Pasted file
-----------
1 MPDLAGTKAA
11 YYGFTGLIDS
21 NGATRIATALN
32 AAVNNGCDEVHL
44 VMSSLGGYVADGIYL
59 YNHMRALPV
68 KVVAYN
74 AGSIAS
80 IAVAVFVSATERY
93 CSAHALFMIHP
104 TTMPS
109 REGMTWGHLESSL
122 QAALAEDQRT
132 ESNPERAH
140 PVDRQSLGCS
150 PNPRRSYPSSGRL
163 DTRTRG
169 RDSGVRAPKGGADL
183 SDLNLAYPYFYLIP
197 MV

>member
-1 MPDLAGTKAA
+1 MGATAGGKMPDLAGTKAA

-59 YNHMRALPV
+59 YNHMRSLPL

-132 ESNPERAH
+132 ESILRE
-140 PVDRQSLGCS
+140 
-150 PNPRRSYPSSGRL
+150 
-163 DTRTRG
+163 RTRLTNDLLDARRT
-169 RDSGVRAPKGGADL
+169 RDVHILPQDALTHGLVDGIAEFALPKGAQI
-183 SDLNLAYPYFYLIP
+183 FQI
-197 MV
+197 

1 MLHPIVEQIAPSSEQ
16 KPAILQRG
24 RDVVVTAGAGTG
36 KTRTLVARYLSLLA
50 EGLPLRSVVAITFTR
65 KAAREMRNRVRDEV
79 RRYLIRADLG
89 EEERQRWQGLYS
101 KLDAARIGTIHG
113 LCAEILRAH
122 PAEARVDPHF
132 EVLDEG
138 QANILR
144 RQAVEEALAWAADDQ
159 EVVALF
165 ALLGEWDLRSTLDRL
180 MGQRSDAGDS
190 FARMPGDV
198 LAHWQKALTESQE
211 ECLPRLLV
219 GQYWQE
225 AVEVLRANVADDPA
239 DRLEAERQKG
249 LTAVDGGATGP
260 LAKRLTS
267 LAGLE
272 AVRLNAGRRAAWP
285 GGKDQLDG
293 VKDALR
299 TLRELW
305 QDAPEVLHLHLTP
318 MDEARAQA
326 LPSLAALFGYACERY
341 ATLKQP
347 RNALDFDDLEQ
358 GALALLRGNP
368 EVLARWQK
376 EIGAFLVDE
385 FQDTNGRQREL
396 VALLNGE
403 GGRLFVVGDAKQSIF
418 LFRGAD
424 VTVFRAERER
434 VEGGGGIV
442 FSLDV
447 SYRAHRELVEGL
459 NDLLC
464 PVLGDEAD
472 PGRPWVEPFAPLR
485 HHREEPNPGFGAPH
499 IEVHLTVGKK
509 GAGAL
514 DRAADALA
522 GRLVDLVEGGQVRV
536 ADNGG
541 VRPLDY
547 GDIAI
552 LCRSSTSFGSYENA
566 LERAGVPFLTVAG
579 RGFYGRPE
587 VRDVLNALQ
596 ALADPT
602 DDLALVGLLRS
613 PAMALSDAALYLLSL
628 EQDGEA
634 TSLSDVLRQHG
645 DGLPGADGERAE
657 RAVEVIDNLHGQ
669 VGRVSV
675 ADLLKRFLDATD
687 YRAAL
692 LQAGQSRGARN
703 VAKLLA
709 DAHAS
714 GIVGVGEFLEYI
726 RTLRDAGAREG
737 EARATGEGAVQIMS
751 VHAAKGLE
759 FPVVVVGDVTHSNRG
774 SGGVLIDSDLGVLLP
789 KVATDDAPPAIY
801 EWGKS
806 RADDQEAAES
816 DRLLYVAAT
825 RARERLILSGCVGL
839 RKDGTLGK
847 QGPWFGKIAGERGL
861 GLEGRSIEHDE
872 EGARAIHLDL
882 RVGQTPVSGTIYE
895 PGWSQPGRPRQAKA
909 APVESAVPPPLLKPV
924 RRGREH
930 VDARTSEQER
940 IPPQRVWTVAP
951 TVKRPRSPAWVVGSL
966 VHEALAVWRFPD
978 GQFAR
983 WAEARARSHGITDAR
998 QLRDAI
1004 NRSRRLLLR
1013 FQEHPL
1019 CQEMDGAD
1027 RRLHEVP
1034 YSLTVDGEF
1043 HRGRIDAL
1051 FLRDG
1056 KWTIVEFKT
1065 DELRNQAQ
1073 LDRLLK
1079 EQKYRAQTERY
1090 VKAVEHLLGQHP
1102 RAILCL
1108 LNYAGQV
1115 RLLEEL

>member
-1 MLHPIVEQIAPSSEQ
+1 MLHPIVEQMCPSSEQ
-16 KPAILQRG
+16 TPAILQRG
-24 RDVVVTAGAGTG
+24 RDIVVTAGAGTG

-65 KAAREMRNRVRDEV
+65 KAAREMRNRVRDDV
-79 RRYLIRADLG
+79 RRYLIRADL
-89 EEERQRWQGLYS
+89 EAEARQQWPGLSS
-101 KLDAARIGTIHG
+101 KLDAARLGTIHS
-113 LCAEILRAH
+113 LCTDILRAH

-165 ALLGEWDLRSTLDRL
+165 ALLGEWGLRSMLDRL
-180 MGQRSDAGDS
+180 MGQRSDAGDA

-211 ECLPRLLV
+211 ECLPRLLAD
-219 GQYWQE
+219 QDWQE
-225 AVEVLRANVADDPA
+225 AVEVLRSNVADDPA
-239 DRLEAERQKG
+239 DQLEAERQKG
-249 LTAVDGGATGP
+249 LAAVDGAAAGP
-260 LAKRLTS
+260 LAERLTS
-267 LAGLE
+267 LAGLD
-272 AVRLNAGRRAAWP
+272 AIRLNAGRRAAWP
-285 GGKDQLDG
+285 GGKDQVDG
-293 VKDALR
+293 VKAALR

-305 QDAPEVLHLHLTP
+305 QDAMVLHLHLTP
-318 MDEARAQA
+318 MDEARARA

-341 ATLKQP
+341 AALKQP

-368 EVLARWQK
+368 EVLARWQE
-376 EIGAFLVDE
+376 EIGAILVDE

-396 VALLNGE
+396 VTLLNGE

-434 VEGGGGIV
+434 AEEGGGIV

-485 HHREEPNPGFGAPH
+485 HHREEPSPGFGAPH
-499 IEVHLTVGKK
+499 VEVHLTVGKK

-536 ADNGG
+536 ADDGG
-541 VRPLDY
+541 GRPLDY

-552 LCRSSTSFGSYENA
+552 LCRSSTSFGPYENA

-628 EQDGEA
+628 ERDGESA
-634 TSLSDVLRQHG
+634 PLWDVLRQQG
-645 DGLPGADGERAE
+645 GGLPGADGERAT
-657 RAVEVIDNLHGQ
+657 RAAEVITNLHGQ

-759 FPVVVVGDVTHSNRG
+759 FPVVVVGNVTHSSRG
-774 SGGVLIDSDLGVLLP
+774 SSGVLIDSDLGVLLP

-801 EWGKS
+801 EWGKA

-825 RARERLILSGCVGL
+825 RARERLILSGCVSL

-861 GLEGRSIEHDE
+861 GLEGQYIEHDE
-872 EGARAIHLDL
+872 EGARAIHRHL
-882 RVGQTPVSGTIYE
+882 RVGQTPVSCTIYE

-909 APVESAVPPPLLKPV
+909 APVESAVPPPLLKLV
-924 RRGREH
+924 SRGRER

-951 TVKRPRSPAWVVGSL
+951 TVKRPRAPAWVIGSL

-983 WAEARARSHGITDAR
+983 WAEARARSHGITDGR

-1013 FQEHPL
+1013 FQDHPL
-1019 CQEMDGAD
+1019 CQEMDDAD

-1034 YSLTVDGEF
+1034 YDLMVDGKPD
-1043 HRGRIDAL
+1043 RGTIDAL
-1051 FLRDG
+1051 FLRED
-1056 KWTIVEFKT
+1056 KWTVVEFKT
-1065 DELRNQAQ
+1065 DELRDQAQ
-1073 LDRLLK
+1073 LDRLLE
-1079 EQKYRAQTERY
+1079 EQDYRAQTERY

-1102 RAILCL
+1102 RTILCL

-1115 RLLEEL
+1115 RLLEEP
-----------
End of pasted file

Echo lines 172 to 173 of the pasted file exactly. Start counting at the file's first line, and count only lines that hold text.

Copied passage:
-165 ALLGEWDLRSTLDRL
+165 ALLGEWGLRSMLDRL